I'm usually the interviewer for these staff and student features, but I wanted to participate as an interviewee as well! Usually in this part of the blog entry I put an introduction of the person I'm interviewing. Well, my name is Kyla Wiebe, and I've been with Create for a total of three years so far. Here are my thoughts on the SoCAM, art, and serving God through art.
Q: Where are you from? When did you become an artist?
A: I grew up in a small town in Manitoba, Canada, though I've lived in different parts of Asia for several years out of my life. I have always been artistic, ever since I could hold a pencil! I can see how God has orchestrated my life to put me in places to grow artistically, and to learn how to use my art to further His kingdom.
Q: How did the SoCAM develop your artistic skills?
A: When I was a student in the 2012 SoCAM, I learned how to use programs previously unknown to me, such as Adobe Illustrator and Adobe Flash. I also learned about setting aside my own artistic voice. When you're using art to preach the gospel, you want to adjust your style to honour the people you're telling the gospel to.
Q: What was different about being staff, as opposed to being a student?
A: I think the biggest difference for me was that I couldn't just focus on me and my own artistic contribution to the project. It became my job to consolidate the styles of other team members, and to lead them. Basically that meant that I had to become much more others-focused.
Q: Do you feel supported by your family in your art? How did staffing the SoCAM affect how you felt as a Christian artist?
A: My mother was actually the one who found out about the SoCAM and told me about it. My parents have always been very supportive of my art. However, I am from a pretty rural area, so I always felt that my artistic nature was maybe a bit out of place. I'd hear a lot of "Well, that's nice what you're doing, but I don't understand art at all!" When I joined the SoCAM, I knew I was among people who understood the artsy side of me. The funny thing is that now I feel like my rural Manitoba side is out of place! I never thought I'd live in a city like Taipei.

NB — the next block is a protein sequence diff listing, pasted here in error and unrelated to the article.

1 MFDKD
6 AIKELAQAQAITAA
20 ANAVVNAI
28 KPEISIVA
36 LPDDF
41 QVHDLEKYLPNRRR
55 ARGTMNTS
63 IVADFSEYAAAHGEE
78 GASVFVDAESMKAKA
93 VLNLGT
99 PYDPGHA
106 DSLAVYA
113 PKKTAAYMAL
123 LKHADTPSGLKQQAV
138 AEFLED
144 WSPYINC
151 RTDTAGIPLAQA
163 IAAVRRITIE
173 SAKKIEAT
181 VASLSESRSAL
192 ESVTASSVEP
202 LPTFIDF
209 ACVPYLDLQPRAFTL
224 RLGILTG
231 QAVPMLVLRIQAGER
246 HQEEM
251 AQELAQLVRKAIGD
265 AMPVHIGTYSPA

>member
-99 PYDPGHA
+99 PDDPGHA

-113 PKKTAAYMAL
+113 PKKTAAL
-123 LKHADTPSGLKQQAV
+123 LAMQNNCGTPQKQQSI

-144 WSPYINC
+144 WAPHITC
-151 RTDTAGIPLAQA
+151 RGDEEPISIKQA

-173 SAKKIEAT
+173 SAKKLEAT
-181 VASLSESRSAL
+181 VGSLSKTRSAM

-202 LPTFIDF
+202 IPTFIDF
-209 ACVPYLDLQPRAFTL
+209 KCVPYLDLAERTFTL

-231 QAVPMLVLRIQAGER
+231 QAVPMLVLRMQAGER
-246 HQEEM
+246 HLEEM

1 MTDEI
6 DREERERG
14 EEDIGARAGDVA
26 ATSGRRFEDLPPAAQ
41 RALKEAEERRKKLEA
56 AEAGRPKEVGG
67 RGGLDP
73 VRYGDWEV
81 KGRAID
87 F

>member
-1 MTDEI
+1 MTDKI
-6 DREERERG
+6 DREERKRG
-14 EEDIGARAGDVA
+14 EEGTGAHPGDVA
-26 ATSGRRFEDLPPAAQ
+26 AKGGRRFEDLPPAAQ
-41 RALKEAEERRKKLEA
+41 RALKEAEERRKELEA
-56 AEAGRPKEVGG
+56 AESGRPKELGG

Q: What's your favourite thing to draw? What is it about this thing that is so special to you?
A: I love figure drawing. There's something so beautiful about the human body. I've often received the responsibility of character design in the SoCAM, which I'm very thankful for. I love the challenge of creating a character that people will see, relate to and care about.
Q: What's the best part of the creative process? What's the hardest part?
A: I love, love, love brainstorming! During the brainstorming process, the possibilities are infinite! I've always been a doodler. I think doodling is sort of like subconscious brainstorming. You just start, and see where your muse takes you.
I think the part I find difficult is the editing process. I've always been one to be satisfied with my first try, but as I mature as an artist, I'm realizing that my art can be taken to a whole other level through redos and critical peer review.
Q: Is there something that you have created that you are most proud of?
A: I actually am in the process of writing a webcomic. I am proud of it, even though I haven't finished yet, because through it I'm reaching levels of artistic accomplishment I've never reached before.
Q: If someone were curious about the SoCAM, what would be the first thing you would want them to know about it? What should people know about staffing?
A: I want people to know that there is no better place to put your investments in than the Kingdom of God. If you put your artistic investments in reaching the lost, you will be impacting people for eternity! In this regard, I think the main difference between being a student and staff is that if you staff, you get to invest even more time and art into reaching unreached people! It's better.
Q: What are your long-term artistic goals?
A: I want to write and complete my webcomic, which is called "Masks." I also would love to do an artistic project about Revelation for Indian people. I've been sitting on these two project ideas for a very long time, and I would love to see them come to fruition.
Q: What advice would you give to an artist struggling with artist's block?
A: Many of my favourite works art were commissions given to me by other people. Submitting yourself to someone else's inspiration can unleash unknown depths of creativity in yourself.
Q: Where can we see your art online, or get in touch with you?
A: You can follow me on facebook:
or on ArtStation:
or visit my website: